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State of Minnesota

Judicial Selection in the States: Minnesota

Overview

News

A constitutional amendment discussed here and here to give Delaware s governor and senate more time to consider judicial nominations cleared its final hurdle. With...

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A plan discussed here to create publicly funded public forums to hear from candidates for Montana s non-partisan Supreme Court races is dead for the...

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A constitutional amendment discussed here to give Delaware s governor and senate more time to consider judicial nominations cleared the Senate last week. With House...

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Courtesy of the Bureau of Justice Statistics, U.S. Department of...

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The Minnesota judiciary consists of the supreme court, the court of appeals, and the district court. According to the constitution, judges are chosen in nonpartisan elections, but many judges resign before their terms end, allowing the governor to appoint their replacements.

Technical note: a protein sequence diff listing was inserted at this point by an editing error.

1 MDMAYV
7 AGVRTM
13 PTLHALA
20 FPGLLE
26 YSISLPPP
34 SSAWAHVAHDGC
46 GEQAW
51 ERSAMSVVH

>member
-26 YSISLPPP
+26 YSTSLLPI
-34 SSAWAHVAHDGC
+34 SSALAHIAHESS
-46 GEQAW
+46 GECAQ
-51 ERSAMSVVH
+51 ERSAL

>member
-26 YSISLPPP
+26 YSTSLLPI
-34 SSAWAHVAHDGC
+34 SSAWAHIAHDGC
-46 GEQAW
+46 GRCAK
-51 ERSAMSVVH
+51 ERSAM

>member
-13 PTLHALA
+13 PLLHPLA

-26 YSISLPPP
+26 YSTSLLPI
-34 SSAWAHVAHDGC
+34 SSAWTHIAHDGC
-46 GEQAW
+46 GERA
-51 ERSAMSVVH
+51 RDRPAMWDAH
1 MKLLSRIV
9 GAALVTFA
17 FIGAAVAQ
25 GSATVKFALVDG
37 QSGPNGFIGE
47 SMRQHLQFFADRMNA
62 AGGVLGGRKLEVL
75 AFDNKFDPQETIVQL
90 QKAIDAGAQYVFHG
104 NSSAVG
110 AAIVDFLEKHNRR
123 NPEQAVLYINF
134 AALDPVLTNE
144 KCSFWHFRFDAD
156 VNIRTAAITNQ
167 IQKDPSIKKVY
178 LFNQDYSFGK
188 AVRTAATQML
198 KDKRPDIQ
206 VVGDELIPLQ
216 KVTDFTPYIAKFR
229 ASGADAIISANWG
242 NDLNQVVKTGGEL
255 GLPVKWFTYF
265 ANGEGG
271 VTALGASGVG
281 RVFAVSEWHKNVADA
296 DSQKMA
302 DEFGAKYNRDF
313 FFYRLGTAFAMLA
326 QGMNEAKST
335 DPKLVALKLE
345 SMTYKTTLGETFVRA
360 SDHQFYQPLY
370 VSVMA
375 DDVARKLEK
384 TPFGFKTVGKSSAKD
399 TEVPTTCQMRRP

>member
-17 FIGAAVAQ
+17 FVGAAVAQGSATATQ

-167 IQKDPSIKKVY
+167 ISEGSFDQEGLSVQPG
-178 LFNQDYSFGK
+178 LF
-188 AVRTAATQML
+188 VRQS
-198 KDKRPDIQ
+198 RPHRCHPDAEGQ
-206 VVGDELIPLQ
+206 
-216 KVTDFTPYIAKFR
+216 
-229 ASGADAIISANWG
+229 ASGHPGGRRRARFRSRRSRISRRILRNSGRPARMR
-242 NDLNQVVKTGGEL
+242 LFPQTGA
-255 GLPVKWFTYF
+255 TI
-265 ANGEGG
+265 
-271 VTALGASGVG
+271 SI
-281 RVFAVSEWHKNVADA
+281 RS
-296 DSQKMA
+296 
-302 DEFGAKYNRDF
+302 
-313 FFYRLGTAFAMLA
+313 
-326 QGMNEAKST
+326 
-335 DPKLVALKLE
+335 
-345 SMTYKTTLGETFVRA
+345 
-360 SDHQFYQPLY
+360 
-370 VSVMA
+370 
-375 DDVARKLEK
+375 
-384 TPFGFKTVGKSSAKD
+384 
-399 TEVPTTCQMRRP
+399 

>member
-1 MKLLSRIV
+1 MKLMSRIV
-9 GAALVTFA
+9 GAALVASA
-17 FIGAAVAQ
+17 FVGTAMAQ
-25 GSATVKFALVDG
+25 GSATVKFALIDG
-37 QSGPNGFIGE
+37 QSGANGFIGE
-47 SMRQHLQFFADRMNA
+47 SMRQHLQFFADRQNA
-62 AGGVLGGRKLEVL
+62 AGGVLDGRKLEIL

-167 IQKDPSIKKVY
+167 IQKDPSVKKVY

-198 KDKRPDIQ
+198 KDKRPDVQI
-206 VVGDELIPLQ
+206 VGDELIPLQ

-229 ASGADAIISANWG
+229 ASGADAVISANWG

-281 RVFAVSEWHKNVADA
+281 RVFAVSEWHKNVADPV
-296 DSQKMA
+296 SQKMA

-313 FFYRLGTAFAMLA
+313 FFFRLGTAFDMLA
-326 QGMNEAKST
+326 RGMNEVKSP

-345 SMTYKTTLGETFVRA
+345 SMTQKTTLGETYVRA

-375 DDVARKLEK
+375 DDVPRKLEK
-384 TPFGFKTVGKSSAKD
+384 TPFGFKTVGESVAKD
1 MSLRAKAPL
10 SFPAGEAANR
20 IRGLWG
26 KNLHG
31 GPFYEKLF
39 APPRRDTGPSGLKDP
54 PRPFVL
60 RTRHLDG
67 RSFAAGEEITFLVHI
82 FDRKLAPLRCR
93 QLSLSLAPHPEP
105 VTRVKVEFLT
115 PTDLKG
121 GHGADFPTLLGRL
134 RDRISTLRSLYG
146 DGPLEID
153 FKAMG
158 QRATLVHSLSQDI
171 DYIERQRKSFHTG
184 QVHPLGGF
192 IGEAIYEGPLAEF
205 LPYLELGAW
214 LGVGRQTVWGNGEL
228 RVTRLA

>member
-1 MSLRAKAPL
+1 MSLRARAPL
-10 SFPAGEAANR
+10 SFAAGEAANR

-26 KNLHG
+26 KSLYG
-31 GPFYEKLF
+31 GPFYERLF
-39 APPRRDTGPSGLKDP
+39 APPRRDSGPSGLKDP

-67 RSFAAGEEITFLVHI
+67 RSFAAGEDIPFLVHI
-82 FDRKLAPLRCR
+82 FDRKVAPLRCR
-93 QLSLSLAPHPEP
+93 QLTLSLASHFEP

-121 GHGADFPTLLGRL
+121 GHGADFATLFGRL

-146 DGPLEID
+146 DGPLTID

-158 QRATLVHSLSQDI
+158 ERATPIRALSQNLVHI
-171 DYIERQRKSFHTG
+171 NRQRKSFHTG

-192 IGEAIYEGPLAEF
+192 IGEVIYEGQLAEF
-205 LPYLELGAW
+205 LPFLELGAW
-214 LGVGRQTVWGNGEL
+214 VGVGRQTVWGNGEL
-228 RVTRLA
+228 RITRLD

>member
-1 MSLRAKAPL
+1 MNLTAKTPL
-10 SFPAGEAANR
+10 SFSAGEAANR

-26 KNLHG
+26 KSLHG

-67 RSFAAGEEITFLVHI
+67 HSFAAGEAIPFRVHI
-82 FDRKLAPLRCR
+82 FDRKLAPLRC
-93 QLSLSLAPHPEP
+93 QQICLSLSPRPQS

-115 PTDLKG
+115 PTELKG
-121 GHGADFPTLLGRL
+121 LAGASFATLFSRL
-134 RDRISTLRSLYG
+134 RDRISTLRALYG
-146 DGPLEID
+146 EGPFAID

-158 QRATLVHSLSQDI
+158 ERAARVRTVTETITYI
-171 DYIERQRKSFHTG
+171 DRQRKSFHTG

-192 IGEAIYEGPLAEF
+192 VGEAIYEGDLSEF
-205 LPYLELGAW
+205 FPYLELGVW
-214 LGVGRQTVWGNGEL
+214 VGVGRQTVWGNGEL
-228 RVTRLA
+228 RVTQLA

Until 2002, Minnesota's code of judicial conduct prohibited judges and judicial candidates from seeking or accepting political endorsements, discussing their views on disputed legal and political issues, and soliciting campaign contributions. The U.S. Supreme Court in 2002 and the U.S. Court of Appeals for the Eighth Circuit in 2005 struck down these provisions as violations of the First Amendment. Supporters of the decisions assert that allowing judicial candidates to share their views will provide voters with much needed information, but critics worry that it will threaten judge's impartiality. In 2007, a citizens commission headed by Governor Al Quie recommended that the state change its process for selecting judges from contested elections to a merit-based gubernatorial appointment system, and that the state adopt a judicial performance evaluation program for judges.